One influential easterner was Robert L.M. Underhill, a philosophy instructor at Harvard who became the dean of American rock climbers. Underhill made several first ascents in the Tetons of Wyoming. In one remarkable week in 1931, he put up three new routes on Grand Teton, including the southeast ridge that now bears the name Underhill Ridge. Later that summer, he traveled to California to teach belaying and rappelling to the Sierra Club. While in California, Underhill and four of his pupils climbed the steep east face of Mount Whitney. It was the first technical route up the highest peak (at 14,505 feet) in the Lower Forty-Eight.
Although Isserman focuses on mountaineering, he also covers advances in rock climbing, especially on the big walls out west. He devotes a few pages to the Gunks, a popular climbing area in downstate New York. Fritz Wiessner, who “discovered” the Gunks, appears in the book for both his mountaineering and rock-climbing exploits. Wiessner put up a number of rock routes in the Adirondacks, though these are not mentioned in the book. Incidentally, one of Isserman’s sources is American Rock: Region, Rock, and Culture in American Climbing by Don Mellor, a teacher at Northwood School in Lake Placid.
Eventually, American mountaineers took their skills to the world’s highest peaks in the Himalayas and elsewhere. Isserman recounts several famous expeditions, including three unsuccessful attempts to climb K2, a mountain more deadly than Everest. Isserman closes his last full chapter with a description of the American Mount Everest Expedition in 1963. Four members of the expedition summited but had to endure an open bivouac at over 28,000 feet.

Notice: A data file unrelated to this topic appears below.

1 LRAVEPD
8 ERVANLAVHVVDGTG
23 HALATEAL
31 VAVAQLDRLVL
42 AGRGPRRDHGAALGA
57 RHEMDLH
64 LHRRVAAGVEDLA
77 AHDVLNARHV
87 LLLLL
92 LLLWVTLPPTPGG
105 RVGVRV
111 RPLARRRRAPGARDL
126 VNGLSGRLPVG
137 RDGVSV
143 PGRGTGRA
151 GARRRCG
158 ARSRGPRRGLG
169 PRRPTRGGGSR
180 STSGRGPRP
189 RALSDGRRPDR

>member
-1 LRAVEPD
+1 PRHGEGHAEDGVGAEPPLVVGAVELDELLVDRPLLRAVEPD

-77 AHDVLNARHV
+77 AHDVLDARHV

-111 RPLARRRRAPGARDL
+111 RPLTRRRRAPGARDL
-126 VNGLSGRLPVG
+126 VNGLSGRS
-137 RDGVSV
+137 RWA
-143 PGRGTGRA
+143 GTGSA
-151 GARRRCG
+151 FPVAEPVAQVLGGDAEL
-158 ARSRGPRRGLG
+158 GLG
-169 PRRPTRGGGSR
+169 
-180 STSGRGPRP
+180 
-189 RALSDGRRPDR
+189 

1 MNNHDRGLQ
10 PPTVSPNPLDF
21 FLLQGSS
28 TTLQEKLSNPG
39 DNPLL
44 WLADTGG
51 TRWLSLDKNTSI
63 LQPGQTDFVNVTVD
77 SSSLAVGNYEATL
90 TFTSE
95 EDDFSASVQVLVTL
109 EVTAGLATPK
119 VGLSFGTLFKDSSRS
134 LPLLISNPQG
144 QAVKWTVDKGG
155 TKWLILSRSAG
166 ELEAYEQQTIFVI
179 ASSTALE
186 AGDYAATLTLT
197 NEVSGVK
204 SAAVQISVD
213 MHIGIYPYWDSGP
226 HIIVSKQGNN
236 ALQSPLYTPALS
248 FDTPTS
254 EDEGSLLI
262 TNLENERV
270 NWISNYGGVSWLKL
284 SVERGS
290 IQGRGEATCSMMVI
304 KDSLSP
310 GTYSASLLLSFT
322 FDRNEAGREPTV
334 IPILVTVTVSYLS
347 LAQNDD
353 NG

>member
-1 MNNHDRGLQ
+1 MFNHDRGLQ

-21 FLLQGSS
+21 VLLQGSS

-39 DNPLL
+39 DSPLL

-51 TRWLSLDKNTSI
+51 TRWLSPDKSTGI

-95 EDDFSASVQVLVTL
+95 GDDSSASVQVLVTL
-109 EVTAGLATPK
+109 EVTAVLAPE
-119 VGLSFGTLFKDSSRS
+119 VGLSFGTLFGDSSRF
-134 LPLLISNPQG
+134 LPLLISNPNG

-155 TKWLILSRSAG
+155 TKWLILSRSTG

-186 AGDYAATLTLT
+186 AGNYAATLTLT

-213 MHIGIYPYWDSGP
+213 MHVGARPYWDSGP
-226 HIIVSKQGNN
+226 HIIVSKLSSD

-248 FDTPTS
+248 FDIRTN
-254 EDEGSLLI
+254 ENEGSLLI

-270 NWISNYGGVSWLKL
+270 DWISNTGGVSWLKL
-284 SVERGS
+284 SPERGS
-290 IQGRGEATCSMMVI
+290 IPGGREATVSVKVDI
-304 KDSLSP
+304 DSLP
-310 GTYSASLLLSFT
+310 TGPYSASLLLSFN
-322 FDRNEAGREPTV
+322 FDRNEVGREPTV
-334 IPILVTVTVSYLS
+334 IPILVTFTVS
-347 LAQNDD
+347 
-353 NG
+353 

Isserman credits the Everest expedition with fostering interest in mountaineering and launching a “rucksack revolution.” In an epilogue, he briefly touches on some changes since then. “The mountains will be with us forever,” he concludes. “What Americans choose to do on those mountains and to think of and hope for atop them in years to come is impossible to predict, except that it will surely involve a blending of tradition and innovation.”
Continental Divide is well written and thoroughly researched (with sixty-five pages of footnotes), but after putting it down I wondered why he ended the narrative in 1963. A veteran mountaineer writing for the New York Times had the same question, ending his review: “With all due respect, in 1964 American mountaineering was just getting started.”
NOTE: This article first appeared on Adirondack Almanack, the Explorer’s online news journal. In response, Tony Goodwin posted an article on the Almanack suggesting that Darby Field climbed Mount Washington while working for a fur-trading company and wanted to look for Lake Champlain.